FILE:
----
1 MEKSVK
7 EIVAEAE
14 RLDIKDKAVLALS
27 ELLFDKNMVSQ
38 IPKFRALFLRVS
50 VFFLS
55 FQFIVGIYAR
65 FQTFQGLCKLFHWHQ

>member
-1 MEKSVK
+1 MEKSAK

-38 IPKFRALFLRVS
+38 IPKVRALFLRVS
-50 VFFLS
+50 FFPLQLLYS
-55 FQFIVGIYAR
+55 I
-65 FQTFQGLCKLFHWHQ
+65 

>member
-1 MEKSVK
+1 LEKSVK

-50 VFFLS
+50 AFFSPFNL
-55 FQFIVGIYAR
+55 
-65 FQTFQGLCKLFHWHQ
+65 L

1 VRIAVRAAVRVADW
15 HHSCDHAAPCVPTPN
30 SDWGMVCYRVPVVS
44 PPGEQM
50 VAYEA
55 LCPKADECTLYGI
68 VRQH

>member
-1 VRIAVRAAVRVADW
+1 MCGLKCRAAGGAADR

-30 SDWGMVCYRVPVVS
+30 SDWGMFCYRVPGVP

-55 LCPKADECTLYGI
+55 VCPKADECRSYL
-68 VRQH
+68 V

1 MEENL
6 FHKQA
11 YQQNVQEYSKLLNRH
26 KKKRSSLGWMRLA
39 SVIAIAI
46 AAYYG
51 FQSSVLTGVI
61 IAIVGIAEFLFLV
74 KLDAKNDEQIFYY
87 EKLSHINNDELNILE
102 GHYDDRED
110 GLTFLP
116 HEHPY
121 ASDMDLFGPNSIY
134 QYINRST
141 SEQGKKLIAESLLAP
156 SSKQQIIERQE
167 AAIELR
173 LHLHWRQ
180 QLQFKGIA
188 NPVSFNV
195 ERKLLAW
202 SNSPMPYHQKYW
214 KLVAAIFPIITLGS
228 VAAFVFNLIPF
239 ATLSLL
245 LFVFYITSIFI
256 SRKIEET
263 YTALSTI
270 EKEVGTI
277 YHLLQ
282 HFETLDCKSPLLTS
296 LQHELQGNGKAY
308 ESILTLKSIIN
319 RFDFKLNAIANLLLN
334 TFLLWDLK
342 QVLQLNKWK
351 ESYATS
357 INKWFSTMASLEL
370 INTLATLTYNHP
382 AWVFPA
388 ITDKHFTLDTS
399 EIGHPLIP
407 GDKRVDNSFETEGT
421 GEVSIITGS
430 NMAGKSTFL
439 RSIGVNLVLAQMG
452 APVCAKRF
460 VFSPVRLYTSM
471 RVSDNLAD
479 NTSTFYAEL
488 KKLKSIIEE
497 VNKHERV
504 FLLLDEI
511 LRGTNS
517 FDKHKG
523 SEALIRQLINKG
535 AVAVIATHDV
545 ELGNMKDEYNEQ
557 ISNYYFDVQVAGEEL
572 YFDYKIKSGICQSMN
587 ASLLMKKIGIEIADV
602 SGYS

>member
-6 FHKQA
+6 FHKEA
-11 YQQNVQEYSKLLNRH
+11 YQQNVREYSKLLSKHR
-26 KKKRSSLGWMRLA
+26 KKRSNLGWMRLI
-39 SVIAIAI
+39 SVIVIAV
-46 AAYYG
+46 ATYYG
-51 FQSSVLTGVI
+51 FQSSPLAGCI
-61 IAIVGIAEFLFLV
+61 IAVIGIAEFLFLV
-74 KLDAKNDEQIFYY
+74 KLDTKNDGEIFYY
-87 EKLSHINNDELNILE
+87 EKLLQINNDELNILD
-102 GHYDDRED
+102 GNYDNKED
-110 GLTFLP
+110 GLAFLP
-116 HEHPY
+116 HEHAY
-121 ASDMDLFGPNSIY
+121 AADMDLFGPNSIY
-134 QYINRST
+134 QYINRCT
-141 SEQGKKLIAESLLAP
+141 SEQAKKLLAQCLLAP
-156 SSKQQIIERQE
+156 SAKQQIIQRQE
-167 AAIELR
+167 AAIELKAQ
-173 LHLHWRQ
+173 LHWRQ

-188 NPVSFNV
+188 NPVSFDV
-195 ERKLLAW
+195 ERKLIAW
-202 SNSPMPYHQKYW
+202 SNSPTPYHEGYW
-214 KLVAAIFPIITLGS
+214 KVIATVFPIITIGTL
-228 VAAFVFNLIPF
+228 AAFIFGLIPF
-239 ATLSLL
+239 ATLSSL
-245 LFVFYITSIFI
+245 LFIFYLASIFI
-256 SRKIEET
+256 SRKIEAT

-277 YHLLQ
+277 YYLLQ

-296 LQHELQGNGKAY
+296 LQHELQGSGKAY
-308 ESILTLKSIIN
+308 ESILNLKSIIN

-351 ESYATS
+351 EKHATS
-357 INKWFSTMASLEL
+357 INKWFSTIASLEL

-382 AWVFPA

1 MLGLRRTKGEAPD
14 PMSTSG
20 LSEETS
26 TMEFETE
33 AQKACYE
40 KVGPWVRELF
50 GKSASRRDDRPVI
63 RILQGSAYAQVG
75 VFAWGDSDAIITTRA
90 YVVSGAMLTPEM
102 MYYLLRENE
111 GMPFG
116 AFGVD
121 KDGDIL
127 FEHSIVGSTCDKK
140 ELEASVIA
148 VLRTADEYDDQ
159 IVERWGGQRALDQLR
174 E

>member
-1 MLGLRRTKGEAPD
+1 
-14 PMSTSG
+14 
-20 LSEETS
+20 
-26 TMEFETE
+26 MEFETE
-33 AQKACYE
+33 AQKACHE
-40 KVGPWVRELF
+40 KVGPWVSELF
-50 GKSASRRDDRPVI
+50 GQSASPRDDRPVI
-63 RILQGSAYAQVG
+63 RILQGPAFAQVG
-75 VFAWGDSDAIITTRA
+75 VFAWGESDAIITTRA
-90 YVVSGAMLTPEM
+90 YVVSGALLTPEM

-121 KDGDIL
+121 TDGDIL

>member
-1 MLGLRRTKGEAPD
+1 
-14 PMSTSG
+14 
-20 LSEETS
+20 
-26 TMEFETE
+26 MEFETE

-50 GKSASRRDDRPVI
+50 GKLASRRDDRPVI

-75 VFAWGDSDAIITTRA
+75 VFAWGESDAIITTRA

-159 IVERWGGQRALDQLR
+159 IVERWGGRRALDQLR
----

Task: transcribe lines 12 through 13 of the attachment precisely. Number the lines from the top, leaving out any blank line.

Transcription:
-38 IPKFRALFLRVS
+38 IPKVRALFLRVS